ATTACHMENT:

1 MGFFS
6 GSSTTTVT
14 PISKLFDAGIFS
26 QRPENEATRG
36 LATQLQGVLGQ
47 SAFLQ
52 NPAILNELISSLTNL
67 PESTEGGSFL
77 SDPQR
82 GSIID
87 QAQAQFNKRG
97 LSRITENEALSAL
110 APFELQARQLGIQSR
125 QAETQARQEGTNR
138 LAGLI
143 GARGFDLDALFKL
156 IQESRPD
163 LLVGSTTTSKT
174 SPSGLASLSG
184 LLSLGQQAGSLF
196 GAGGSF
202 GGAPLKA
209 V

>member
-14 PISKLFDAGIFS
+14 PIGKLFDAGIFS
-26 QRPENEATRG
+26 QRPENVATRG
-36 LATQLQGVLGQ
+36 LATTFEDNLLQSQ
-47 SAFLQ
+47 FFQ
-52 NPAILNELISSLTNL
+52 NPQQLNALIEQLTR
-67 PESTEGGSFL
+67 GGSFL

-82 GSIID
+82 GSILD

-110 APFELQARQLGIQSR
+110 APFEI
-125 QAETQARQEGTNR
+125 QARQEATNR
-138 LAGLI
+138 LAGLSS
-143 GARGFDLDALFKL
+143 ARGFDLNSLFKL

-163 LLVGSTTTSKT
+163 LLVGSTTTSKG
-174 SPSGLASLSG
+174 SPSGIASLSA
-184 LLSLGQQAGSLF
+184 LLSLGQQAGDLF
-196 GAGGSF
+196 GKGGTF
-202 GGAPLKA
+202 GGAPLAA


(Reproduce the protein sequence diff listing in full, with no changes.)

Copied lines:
1 MGFFS
6 GSSTTTVT
14 PISKLFDAGIFS
26 QRPENEATRG
36 LATQLQGVLGQ
47 SAFLQ
52 NPAILNELISSLTNL
67 PESTEGGSFL
77 SDPQR
82 GSIID
87 QAQAQFNKRG
97 LSRITENEALSAL
110 APFELQARQLGIQSR
125 QAETQARQEGTNR
138 LAGLI
143 GARGFDLDALFKL
156 IQESRPD
163 LLVGSTTTSKT
174 SPSGLASLSG
184 LLSLGQQAGSLF
196 GAGGSF
202 GGAPLKA
209 V

>member
-14 PISKLFDAGIFS
+14 PIGKLFDAGIFS
-26 QRPENEATRG
+26 QRPENVATRG
-36 LATQLQGVLGQ
+36 LATTFEDNLLQSQ
-47 SAFLQ
+47 FFQ
-52 NPAILNELISSLTNL
+52 NPQQLNALIEQLTR
-67 PESTEGGSFL
+67 GGSFL

-82 GSIID
+82 GSILD

-110 APFELQARQLGIQSR
+110 APFEI
-125 QAETQARQEGTNR
+125 QARQEATNR
-138 LAGLI
+138 LAGLSS
-143 GARGFDLDALFKL
+143 ARGFDLNSLFKL

-163 LLVGSTTTSKT
+163 LLVGSTTTSKG
-174 SPSGLASLSG
+174 SPSGIASLSA
-184 LLSLGQQAGSLF
+184 LLSLGQQAGDLF
-196 GAGGSF
+196 GKGGTF
-202 GGAPLKA
+202 GGAPLAA